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Astronomers find rare radioactive molecules in the "belly" of a tattered star



Discovered in a red nova in the vulpecula constellation, this is the first time the radioactive molecule has ever been discovered outside our solar system.

For the first time, astronomers have discovered the traces of a rare radioactive molecule, a molecule that does not exist on Earth, Phys.org .

The molecule 26-aluminum monofluoride (26AlF) in question is a radioactive isotope of aluminum bound with fluorine atoms and located outside. The limits of our solar system, in the very Vulpecula constellation ("The Little Fox"), about 2000 light-years from our planet.

While scientists have long suspected that this unstable aluminum isotope exists in large quantities in our galaxy ̵

1; so abundant that it could be quantified to be about twice the mass of our sun – this is the first time that a 26Al containing Molecule ever discovered outside of our solar system, notes the media center, citing the Nationa Radio Astronomy Observatory

The discovery was made by an international team of astronomers from three continents who published their findings on July 30 in the journal Nature Astronomy

have published spectral signature of these molecules in space, the scientists, who come from the United States, Australia and three European countries, could also observe the active source of the radioactive aluminum isotope – another "incredible first" , after Space. com .

"The first evidence of this kind of radioactive molecule is an important milestone in the exploration of the cool molecular universe," said study author Tomasz Kamiński, astronomer at the Harvard-Smithsonian Center for Astrophysics in Cambridge, Massachusetts

The source of 26Al was traced back to a red nova, known as CK Vulpeculae, or CK Vul – the remainder of a stellar explosion caused by the fusion of two sun-like stars.

The red nova was first seen from the ground nearly 350 years ago and shone brightly over the Englisch: www.mps.mpg.de/en/topics/topic_200603.html Only in 2013, as an astronomer around Kamiński studied with radio telescopes, they could identify the red nova as a kind of star in the sky of the 17th century in Europe. Source of radioactive aluminum isotope.

According to Space.com a red nova emerges when two low-mass stars collide in an explosive fusion, producing a cosmic burst of light and then cooling and starting to emit large quantities of molecular gas and dust.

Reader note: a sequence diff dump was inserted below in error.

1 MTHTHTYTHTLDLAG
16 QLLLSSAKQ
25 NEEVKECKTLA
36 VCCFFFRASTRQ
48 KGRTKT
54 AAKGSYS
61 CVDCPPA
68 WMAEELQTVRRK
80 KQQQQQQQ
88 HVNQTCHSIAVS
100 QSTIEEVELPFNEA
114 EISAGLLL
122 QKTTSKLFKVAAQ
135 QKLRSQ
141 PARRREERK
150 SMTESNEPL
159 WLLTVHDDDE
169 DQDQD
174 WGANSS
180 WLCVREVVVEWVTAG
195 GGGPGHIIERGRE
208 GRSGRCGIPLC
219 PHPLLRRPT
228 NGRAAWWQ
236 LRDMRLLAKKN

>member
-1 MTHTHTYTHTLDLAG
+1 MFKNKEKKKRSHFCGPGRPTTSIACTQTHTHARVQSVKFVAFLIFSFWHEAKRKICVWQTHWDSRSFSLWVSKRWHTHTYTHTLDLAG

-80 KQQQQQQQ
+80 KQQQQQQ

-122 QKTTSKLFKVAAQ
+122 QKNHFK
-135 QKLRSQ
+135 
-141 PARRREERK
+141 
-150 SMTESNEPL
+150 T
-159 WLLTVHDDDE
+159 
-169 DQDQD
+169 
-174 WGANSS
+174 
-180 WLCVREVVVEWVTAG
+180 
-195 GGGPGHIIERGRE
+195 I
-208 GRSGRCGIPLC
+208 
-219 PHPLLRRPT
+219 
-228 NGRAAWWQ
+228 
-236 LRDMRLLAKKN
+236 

In this molecular gas, the debris around CK Vul was that the team detected the signature of the 26AlF radioactive molecule, more than three hundred years after the two stars collided and shredded in a violent explosion.

Kamiński commented on the discovery of a lyrical twist on the celestial event that enabled his team to make an astonishing breakthrough.

"We observe the bowels of a star that was torn apart by a collision three centuries ago How cool is that?"

The observations were made thanks to the Atacama Pathfinder Experimental Telescope (APEX) in the Atacama Desert in Chile and the Northern Extended Millimeter Array (NOEMA) of the Institute of Radio Astronomy Millimetrique (IRAM). Kamiński mentions in a Nature Astronomy commentary that was published alongside the study.

Under normal circumstances, chemical molecules are detected in space after scientists have observed their molecular fingerprints in laboratory experiments, and then search for them using powerful sky telescopes. However, since 26Al can not be found on Earth, the team relied on a more stable aluminum isotope, 27Al, and used the fingerprint of 27AlF molecules to obtain the data needed for the rare 26AlF molecules.

In addition to the discovery of the radioactive aluminum isotope in the red nova, astronomers were also able to give some details about the original two Stars that merged three centuries ago.

For example, they found that one of these low-mass stars was a red giant weighing between 0.8 and 2.5 solar masses. The study also found that star collisions, such as the red nova investigated, can expose and eject space into even the deepest layers of a star where heavy elements and radioactive isotopes are forged.

"This first direct observation of this star The isotope in a stellar-like object is also important in the broader context of galactic chemical evolution," Kamiński said.

Although his team identified a fair amount of 26Al in CK Vul, it is not enough to explain all the radioactive isotopic molecules that are believed to exist in the Milky Way. Therefore, astronomers speculate that there may be other 26Al sources in space waiting to be discovered.

"The observation could be a springboard for the unambiguous identification of other galactic sources of 26Al," the authors write in their paper.


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